Assessing blameworthiness and assigning punishment: Theoretical perspectives on judicial decision making

Paula M. Kautt, Cassia C. Spohn

Research output: Chapter in Book/Report/Conference proceedingChapter

1 Scopus citations

Abstract

This chapter examines the causes of correctional spending. It compares the dominant, mainstream political account of spending on corrections that varies with two less popular explanations for state spending on punishment. The chapter focuses on correctional expenditures in the mid-1980s towards the end of the period. It provides good institutional data that are not available at other periods. The chapter considers the role of technical, political, and cultural factors that determines the level of resources available for corrections in the fifty states. The correctional sector is composed of focal organizations, such as state correctional departments and institutional environments. The institutional literature relies on professionalization than unionization, as an institutionalizing force. The final structural variable is the size of the state corrections bureaucracy, measured as number of employees in state correctional agencies. The chapter discusses the crime rate that refers to the index crime rate of the state for 1985. States with higher crime rates has greater demand for correctional resources.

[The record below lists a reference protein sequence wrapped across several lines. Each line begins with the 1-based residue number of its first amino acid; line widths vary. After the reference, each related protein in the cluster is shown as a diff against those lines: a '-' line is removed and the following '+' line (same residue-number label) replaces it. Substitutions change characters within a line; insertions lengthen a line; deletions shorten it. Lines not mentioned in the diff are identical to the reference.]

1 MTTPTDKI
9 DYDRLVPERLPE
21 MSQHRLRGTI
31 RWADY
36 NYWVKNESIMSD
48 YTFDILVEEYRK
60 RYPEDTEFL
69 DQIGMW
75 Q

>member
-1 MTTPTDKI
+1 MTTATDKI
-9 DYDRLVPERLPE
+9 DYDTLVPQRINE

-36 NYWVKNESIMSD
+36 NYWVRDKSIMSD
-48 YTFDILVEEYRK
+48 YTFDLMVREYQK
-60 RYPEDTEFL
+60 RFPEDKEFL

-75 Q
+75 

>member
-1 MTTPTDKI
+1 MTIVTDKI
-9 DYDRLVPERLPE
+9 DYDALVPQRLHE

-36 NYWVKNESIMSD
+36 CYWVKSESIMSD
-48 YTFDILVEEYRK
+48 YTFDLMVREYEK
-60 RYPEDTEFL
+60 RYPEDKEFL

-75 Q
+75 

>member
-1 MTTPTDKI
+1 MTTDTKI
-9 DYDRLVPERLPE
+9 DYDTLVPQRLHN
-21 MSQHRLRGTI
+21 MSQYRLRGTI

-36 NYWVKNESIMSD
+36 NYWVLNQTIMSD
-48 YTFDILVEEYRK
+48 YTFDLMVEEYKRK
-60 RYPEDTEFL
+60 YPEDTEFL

Original languageEnglish (US)
Title of host publicationCriminal Justice Theory
Subtitle of host publicationExplaining the Nature and Behavior of Criminal Justice
PublisherTaylor and Francis
Pages211-241
Number of pages31
ISBN (Electronic)9781134706112
ISBN (Print)9780415715188
DOIs
StatePublished - Jan 1 2015
Externally publishedYes

ASJC Scopus subject areas

  • Social Sciences(all)

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    Kautt, P. M., & Spohn, C. C. (2015). Assessing blameworthiness and assigning punishment: Theoretical perspectives on judicial decision making. In Criminal Justice Theory: Explaining the Nature and Behavior of Criminal Justice (pp. 211-241). Taylor and Francis. https://doi.org/10.4324/9781315882024-16